The weather hasn’t been brilliant lately, and there’s hardly been a day when it hasn’t rained, but that hasn’t stopped me messing about with ‘Pike’.
In anticipation of eventually having a sun-filled day when the tide is right and I have time to spare, I’m preparing ‘Pike’ for a second sail. During the first sail I was conscious that I did not have a suitable anchor. The one I had was far too small. The Dinghy Cruising Association recommends equipping a cruising dinghy with an anchor weighing no less than 5 kilos, irrespective of type, along with at least 2 metres of chain between it and 30 metres of 8 millimetre, non-floating cable. (Safety Recommendations 3.3)* That is a good rule of thumb.
It’s all very well having such an anchor with its chain and cable, but all the bits and pieces must be secured in a way that the anchor can be deployed at a moment’s notice. If the dinghy were to capsize, the anchor must not become a hazard in the recovery process. Being able to deploy it at a moment’s notice could be crucial for keeping out of trouble. I recollect such an occasion when the tide was taking my Torbay Class 11 Racer towards the swing bridge at Teignmouth and there wasn’t enough room for the mast to pass under without hitting it. The anchor proved its worth, and all was well.
Another factor regarding anchor stowage is to make sure it does not damage the boat. Anchors are awkward things, because they have pointed bits and protuberances that are capable of inflicting injury; therefore it is best to stow them where they present the least hazard.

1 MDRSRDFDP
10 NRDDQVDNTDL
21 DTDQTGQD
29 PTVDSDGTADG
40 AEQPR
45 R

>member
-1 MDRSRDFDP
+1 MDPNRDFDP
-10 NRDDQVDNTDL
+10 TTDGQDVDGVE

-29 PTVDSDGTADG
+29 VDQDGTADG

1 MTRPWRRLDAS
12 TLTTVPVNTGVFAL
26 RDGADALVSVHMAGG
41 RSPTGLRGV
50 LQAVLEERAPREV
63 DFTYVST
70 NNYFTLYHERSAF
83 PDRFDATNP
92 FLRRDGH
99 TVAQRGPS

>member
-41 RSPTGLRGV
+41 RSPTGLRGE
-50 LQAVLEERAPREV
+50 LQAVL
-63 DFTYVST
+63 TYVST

Bearing in mind these requirements I have made provision for ‘Pike’s’ anchor and tackle to be kept in a sturdy plastic bowl. The whole lot is retained by a rope that passes through fittings screwed to the hull. To deploy the anchor, all I have to do is undo the rope from a cleat and lower the anchor over the bow.
I feel happier about sailing ‘Pike’, now that she is equipped with a 5 kilogram Bruce anchor, with 2 metres of 8mm chain and 30 metres of 10mm nylon rope.
*DCA Safety Recommendations: http://dinghycruising.org.uk/pages/safety
Messing About with ‘Pike’ – Part 2
Messing About with ‘Pike’ – Part 1
Hi Bill. I bought a very similar anchor, chain and warp on eBay for my 16 ft cruising dinghy. Not a bad piece of kit for the price. But I was intensely annoyed, on removing the ties from the rope, to find it had been coiled so badly that it immediately formed dozens of tight sharp kinks along its entire length. It took me quite a long time to remove all the twists that had been put in by the person who handled it for packing and then to re-coil it properly so that it would run out smoothly when needed.
Thankfully, I wasn't hurtling towards the bridge at Teignmouth at the time!
Patric Hays anchor rode sounds like my old mainsheet!!
When I acquired 'Minnow' she had a very long nylon anchor cable that was badly kinked. It took a long time to sort it out. Flaking an anchor cable into a container eliminates kinks and it is free to run out. Hence I have flaked 'Pike's' cable into a plastic bowl with the chain and anchor on top.
Three-stranded rope that is tensioned between blocks often twists. I can't remember if 'Minnow's' old sheet was three-stranded.
There is less chance of a rope twisting if it is plaited or braided.
Flaking a sheet is better than coiling it, because a flaked rope can run freely.
Once again I learn something new -- thanks Bill.
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